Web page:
MONACO • The International Association of Athletics Federations (IAAF) has acknowledged that it is in a battle to convince sponsors that it is confronting doping and corruption scandals amid reports it has already lost adidas as a backer.
The BBC said that the German sportswear giant is to end its multi-million dollar backing of track and field's governing body four years early because of the doping scandal that has tarnished the sport.
When contacted on Monday, an adidas spokesman neither confirmed nor denied the BBC report but stressed the company was "opposed to doping in any form".
"We are therefore in close contact with IAAF to learn more about the reform process," she added.
An IAAF spokesman said: "The IAAF is in close contact with all its sponsors and partners as we embark on our reform process."
Adidas' 11-year sponsorship deal was signed in 2008 and was due to run until 2019. At the time it was agreed, the deal was reported to be worth US$33 million (S$47.18 million).
But the BBC, citing anonymous sources, said the figure was worth about US$8 million this year alone. On those figures, the projected lost revenue for the IAAF over the next four years will be US$30 million.
The IAAF's remaining sponsors are so far standing by the beleaguered organisation.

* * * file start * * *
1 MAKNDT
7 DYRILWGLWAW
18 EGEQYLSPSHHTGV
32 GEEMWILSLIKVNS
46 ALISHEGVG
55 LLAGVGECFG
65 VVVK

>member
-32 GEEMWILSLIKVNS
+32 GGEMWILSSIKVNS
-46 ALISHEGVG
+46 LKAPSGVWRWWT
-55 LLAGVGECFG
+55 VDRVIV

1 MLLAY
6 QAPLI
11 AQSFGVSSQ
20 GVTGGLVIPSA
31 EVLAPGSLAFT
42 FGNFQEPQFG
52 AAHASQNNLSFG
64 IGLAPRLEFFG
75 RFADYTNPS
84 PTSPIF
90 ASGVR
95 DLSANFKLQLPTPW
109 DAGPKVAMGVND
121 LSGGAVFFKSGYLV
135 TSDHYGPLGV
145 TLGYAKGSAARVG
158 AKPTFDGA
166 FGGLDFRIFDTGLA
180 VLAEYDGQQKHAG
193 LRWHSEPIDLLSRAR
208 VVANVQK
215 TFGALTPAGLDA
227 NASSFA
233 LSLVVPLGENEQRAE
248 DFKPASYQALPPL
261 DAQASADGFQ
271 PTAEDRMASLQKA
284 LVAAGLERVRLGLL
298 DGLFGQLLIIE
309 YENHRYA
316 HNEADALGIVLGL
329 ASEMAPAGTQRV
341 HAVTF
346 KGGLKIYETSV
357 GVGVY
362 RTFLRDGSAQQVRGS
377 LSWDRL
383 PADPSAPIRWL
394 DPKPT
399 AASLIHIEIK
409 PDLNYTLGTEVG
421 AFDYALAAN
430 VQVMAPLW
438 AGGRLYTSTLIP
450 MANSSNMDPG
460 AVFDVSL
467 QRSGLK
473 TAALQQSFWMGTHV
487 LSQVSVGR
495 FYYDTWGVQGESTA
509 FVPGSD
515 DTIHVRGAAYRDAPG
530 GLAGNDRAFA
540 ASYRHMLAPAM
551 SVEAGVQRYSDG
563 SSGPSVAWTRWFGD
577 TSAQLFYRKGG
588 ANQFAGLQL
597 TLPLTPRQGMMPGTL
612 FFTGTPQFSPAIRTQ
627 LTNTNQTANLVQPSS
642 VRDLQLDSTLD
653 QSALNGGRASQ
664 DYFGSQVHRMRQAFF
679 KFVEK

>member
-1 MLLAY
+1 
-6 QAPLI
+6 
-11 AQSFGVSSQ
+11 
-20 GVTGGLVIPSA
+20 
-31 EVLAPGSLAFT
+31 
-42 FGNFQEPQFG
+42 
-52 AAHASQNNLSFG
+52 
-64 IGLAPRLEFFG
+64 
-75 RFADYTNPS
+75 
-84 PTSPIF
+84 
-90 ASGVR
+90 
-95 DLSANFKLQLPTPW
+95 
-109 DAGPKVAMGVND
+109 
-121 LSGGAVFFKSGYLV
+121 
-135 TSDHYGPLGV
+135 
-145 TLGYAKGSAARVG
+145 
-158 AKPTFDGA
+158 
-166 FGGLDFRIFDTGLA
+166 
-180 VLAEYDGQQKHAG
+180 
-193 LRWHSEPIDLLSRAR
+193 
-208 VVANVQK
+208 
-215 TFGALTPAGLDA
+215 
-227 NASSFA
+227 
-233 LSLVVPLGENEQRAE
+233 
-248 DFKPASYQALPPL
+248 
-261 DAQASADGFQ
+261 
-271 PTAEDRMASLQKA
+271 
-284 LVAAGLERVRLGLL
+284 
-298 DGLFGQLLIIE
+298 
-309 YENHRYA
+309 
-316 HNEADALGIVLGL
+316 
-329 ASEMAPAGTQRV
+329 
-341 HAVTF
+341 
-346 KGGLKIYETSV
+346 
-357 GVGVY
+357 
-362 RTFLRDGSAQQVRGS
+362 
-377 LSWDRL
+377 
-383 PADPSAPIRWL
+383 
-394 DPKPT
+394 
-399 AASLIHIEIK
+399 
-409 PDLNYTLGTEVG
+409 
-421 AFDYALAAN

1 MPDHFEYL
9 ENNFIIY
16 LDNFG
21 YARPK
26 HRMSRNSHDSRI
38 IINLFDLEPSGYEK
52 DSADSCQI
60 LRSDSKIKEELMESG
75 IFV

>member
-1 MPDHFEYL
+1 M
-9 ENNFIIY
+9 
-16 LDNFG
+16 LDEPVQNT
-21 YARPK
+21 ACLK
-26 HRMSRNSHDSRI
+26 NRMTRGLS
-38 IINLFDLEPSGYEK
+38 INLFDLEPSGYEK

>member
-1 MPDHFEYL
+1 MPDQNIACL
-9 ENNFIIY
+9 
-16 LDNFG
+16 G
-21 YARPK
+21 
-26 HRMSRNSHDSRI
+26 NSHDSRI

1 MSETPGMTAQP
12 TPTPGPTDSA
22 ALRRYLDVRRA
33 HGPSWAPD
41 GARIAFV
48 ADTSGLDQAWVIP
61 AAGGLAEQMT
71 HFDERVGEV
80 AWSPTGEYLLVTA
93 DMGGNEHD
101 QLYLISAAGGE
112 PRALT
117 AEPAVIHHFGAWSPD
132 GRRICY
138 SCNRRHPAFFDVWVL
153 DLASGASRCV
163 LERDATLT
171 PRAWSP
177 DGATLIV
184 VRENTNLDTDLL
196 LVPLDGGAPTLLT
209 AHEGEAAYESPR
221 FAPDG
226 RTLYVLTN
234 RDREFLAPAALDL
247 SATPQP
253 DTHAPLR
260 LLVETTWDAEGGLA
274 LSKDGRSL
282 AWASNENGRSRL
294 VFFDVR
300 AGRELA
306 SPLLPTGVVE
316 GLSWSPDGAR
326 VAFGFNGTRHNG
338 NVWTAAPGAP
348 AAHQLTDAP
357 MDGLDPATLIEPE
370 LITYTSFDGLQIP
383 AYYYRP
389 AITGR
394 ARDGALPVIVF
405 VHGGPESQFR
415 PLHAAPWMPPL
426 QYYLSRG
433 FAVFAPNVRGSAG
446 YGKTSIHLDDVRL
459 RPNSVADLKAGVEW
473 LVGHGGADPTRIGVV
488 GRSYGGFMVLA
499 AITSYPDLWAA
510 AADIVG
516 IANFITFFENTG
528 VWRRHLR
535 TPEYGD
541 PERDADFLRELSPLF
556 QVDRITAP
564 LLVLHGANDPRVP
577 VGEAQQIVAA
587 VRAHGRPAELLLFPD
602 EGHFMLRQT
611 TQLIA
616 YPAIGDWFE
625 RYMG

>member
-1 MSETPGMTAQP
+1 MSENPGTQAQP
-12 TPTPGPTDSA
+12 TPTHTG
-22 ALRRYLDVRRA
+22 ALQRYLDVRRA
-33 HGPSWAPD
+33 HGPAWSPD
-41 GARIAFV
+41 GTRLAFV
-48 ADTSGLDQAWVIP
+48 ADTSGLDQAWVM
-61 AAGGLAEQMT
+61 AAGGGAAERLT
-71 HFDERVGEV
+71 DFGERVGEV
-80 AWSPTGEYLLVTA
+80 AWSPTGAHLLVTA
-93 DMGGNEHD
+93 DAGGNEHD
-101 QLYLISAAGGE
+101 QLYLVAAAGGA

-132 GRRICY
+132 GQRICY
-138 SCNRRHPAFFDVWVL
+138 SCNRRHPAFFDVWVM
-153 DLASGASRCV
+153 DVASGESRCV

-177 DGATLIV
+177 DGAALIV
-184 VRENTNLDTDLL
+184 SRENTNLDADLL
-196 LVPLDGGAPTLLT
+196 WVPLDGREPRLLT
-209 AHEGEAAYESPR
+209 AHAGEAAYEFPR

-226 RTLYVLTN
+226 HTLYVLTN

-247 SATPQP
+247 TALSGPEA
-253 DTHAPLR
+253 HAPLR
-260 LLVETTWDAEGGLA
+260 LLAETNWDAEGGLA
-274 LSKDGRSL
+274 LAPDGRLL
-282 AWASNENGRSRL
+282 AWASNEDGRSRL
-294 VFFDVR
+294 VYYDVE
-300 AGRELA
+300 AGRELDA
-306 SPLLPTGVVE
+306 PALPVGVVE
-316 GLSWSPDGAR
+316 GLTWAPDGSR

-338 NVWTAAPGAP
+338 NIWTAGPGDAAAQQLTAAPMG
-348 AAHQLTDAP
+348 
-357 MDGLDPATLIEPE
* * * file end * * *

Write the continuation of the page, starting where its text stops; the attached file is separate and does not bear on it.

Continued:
Camera giant Canon has said it would stick with its sponsorship, which runs out at the end of this year. Dentsu, the Japanese media giant which has the marketing and licensing rights to IAAF events, is not wavering in its support either.
An IAAF statement noted that Dentsu's executive officer Kiyoshi Nakamura said that "we have full confidence in the new leadership of the IAAF and the reform process being led by current IAAF president Sebastian Coe".
The IAAF's other official partners - Toyota, Seiko, TDK, TBS and Mondo - are yet to comment publicly.
A World Anti-Doping Agency (Wada) report published in November detailed claims of "state-sponsored doping" within Russia. A second report released this month said "corruption was embedded" within the IAAF under former president Lamine Diack, who is now facing criminal charges in France.
AGENCE FRANCE-PRESSE, THE GUARDIAN